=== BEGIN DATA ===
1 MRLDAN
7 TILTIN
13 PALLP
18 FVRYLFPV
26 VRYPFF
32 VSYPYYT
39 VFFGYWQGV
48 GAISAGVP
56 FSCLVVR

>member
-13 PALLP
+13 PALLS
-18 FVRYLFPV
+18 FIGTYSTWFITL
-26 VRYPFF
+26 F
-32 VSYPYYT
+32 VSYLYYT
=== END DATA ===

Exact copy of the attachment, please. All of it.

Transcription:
1 MRLDAN
7 TILTIN
13 PALLP
18 FVRYLFPV
26 VRYPFF
32 VSYPYYT
39 VFFGYWQGV
48 GAISAGVP
56 FSCLVVR

>member
-13 PALLP
+13 PALLS
-18 FVRYLFPV
+18 FIGTYSTWFITL
-26 VRYPFF
+26 F
-32 VSYPYYT
+32 VSYLYYT